By Pro Mujer on partners.wsj.com/metlife/multipliers
Ten years ago, Maria Guerrero Vargas’ business consisted of little more than a shoe catalogue and a high dose of determination. Every day, the mother of two would rise at 4 a.m. to get her own household in order—cooking, cleaning, taking her daughters to school—before starting work at her shoe-selling business. While the children were at school, if Maria wasn’t knocking on doors hoping to make a shoe sale, she was washing and ironing clothes to scrape together little more than $20 a week.
A decade later, Maria stands tall in her fully stocked shoe store in the heart of town, though not unaffected by memories of the difficult road that led her there. When her now ex-husband left the family, Maria was suddenly in debt, owing months of unpaid school bills, and alone to care after her two daughters.
Fifty-nine percent of women in Latin America work in the informal sector. Like the majority of them, Maria didn’t have access to traditional forms of banking, let alone loans. She lived from day to day, setting her earnings aside one day only to spend them the next.
In 2007, a friend invited Maria to join Pro Mujer, a women’s development organization headquartered in New York City that provides financial services and business training, among other services, to over 250,000 low-income women in Argentina, Bolivia, Mexico, Nicaragua and Peru.
Maria approached Pro Mujer with dreams of building her nascent shoe enterprise into a business that could support the family to escape that endless cycle of scarcity. Through Pro Mujer’s financial services and capacity-building programs, Maria has learned to spend what she borrows wisely and to maintain and increase her credit.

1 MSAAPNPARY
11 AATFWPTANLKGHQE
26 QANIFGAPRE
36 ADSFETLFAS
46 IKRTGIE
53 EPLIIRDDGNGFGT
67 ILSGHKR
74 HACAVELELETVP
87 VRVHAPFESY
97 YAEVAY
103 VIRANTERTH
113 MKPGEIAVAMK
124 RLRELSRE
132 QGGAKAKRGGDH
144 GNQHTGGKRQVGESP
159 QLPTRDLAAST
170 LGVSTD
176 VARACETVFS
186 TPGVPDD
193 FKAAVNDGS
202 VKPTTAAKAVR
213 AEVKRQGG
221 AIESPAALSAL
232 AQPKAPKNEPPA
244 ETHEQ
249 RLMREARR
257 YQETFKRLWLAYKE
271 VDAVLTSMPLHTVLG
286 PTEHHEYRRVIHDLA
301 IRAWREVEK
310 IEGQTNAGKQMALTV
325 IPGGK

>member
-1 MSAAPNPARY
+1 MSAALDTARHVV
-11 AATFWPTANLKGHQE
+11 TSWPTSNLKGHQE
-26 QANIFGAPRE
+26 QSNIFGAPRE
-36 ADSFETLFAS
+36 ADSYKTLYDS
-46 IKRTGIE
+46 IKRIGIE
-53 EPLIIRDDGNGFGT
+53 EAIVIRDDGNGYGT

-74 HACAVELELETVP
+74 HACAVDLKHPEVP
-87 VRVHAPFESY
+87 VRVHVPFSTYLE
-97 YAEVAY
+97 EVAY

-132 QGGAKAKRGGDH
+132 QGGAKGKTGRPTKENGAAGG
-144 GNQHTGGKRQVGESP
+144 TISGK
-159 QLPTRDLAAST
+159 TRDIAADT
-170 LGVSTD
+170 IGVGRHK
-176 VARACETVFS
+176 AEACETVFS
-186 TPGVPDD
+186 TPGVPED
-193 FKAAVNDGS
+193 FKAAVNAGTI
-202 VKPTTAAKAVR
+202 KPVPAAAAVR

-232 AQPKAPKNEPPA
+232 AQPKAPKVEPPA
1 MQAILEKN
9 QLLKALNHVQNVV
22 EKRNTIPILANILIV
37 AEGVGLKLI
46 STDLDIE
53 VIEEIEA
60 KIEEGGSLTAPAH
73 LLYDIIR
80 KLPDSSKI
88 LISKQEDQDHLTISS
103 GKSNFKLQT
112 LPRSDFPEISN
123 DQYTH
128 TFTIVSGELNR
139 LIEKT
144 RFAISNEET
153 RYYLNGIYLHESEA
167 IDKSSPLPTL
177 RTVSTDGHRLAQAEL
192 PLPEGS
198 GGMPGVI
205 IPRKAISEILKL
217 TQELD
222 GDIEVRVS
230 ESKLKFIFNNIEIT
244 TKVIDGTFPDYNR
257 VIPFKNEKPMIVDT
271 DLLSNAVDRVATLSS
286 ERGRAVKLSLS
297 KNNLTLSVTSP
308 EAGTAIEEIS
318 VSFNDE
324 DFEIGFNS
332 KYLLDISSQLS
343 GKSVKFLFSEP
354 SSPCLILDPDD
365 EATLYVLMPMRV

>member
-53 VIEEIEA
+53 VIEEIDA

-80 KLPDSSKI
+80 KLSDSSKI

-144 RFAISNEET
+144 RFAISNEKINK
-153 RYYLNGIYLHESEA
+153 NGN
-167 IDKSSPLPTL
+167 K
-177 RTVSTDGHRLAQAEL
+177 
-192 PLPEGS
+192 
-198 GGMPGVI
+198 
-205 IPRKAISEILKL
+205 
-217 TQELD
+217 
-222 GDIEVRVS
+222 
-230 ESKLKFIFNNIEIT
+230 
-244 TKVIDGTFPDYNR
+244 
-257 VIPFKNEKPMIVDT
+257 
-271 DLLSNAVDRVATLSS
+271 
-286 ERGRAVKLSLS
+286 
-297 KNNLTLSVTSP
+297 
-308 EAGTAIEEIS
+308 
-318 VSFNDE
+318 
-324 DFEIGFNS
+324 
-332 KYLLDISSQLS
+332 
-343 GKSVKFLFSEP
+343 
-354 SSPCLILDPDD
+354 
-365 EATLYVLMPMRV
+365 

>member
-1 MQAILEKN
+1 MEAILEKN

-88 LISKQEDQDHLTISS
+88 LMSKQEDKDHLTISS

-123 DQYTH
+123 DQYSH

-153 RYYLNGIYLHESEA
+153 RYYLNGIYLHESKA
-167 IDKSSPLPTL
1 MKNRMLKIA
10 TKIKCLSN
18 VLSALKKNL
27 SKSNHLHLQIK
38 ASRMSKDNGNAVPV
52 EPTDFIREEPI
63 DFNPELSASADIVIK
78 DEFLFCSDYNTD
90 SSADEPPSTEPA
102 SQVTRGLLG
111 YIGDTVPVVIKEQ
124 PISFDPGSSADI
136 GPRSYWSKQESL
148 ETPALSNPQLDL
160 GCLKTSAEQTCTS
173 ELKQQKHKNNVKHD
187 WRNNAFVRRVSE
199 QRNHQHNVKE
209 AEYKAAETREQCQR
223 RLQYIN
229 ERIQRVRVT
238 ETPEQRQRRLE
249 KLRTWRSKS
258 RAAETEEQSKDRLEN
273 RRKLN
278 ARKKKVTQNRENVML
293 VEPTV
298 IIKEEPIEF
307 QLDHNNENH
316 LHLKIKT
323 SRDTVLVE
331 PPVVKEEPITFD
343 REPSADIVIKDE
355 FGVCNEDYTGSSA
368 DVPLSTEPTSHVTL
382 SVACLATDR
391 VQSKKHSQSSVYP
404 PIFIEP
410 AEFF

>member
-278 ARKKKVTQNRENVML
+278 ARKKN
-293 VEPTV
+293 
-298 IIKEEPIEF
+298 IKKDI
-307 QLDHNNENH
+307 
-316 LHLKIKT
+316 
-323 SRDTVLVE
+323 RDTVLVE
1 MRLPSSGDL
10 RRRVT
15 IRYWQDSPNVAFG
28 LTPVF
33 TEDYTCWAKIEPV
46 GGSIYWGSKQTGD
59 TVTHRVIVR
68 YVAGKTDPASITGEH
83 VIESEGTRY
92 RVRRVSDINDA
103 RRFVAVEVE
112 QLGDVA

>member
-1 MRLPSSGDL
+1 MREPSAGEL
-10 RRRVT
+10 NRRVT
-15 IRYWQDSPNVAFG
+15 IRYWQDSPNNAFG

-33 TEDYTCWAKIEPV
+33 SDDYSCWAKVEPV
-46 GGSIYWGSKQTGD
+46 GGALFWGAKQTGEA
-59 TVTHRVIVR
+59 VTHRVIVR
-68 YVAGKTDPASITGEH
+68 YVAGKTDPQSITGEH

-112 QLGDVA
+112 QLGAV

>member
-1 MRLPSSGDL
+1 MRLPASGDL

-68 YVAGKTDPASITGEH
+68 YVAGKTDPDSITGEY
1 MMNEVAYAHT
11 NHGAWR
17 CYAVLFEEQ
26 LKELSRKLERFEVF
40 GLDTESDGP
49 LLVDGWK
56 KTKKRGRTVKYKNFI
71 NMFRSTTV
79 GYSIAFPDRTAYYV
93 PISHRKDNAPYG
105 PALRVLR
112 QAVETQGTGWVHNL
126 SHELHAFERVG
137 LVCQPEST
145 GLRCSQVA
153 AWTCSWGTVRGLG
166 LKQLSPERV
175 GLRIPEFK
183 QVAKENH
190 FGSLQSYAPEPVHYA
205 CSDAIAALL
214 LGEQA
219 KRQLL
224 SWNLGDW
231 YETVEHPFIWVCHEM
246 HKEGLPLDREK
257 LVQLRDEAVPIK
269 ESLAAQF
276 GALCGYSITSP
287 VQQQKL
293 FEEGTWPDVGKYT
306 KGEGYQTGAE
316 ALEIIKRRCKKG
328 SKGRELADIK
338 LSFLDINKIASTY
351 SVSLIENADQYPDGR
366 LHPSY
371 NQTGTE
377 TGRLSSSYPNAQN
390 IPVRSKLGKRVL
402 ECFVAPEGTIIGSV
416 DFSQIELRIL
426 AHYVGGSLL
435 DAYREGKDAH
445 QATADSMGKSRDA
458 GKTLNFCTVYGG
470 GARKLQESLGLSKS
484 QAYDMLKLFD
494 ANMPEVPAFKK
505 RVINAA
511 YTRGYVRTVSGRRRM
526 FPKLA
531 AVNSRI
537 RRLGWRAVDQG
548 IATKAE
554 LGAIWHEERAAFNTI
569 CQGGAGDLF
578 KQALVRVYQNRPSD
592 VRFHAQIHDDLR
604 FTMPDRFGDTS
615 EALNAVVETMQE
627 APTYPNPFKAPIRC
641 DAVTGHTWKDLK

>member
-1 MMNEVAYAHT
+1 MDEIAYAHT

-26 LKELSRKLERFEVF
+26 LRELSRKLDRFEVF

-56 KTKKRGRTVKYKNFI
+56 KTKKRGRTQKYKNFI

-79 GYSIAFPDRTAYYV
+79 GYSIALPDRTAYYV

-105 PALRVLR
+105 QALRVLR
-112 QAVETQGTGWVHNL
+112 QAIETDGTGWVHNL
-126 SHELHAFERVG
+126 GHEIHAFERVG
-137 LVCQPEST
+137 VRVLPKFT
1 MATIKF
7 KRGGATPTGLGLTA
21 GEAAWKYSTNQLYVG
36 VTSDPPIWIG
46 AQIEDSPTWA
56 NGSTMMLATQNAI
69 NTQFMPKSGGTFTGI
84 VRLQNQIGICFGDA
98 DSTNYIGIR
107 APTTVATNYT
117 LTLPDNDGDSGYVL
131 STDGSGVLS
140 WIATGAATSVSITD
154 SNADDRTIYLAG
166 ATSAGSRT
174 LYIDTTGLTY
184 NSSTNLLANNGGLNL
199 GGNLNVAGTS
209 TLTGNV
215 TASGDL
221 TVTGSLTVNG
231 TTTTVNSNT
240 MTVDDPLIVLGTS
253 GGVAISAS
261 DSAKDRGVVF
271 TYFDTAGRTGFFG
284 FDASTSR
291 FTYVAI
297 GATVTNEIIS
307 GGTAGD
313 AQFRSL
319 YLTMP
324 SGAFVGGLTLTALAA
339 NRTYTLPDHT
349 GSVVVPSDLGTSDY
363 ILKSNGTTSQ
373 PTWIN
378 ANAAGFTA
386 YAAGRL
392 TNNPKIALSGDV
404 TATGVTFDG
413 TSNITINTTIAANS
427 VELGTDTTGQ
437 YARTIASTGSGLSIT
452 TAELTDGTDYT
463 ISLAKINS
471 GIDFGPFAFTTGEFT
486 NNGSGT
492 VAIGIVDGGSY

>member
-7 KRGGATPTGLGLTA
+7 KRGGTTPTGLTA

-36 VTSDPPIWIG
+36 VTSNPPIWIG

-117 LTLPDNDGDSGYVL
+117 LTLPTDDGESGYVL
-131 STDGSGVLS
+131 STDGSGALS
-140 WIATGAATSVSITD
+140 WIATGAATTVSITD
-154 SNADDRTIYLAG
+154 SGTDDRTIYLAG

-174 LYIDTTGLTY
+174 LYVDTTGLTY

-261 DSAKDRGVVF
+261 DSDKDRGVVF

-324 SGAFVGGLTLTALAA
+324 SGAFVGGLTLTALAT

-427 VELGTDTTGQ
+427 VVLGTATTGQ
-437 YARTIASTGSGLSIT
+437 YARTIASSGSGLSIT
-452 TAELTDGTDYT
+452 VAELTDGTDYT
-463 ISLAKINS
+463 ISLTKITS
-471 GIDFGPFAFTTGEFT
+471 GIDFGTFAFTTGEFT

Within a year of taking out her first loan of $175, the very same shoe store from which she operates today started to prosper. Maria was able not only to invest in new and better merchandise, but also to set money aside in a savings account for the first time.
When clients first come to Pro Mujer, they join a communal association, a group of approximately 20 women who guarantee one another’s loans. Together, members learn the value of financial responsibility and solidarity and are therefore less likely to default on their loans. Maria currently holds a $2,340 loan. Last year, Maria was also approved for an Individual Loan within the Communal Bank (ILCB), which means that she is able to request an additional $2,000 to grow her business.
“Six years ago, we had approximately 1,900 pairs of shoes in the store. Today, we have over 5,000,” Maria states proudly.The ILCB methodology was rolled out in Mexico in 2015 with the support of MetLife Foundation. It offers clients like Maria, who have a good payment record with Pro Mujer, an additional capital infusion for their business without their fellow group members having to guarantee it and take on additional risk. The borrower, however, is still able to continue meeting with and receiving the support of their communal association. Additionally, she can repay the loan as soon as funds are available, as opposed to having to wait for all group members to repay.
Nearly 10 years after taking out her first loan, Maria is still sowing the seeds of financial empowerment. Her older daughter, Daisy Lizethe, 28, is a law school graduate with a family of her own, a partner in her mother’s shoe business, and also a Pro Mujer client. Gisela, 17, is well on her way to graduating from high school and joining Pro Mujer too, with plans to get a Pro Mujer loan of her own to invest in the family business.
Maria’s vision for the future includes opening—and staffing—a second shoe store with Pro Mujer’s support. She’s come a long way from her days selling door to door from a catalogue. “This [ILCB] loan has helped me grow my business. But most importantly, it’s allowed my two daughters and me to move forward,” Maria says.
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